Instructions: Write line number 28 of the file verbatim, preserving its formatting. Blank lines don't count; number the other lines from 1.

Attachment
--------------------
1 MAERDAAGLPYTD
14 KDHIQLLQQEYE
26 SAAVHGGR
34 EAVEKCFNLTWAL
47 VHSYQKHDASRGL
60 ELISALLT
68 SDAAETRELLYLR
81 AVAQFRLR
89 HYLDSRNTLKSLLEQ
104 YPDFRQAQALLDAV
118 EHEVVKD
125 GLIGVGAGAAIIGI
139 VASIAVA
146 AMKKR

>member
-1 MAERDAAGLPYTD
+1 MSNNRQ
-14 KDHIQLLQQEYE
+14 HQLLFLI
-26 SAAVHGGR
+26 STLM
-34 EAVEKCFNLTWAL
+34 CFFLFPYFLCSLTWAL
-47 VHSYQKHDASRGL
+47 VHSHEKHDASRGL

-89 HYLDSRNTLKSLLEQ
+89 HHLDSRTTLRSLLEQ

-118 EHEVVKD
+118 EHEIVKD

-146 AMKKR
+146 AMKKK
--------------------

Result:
-118 EHEVVKD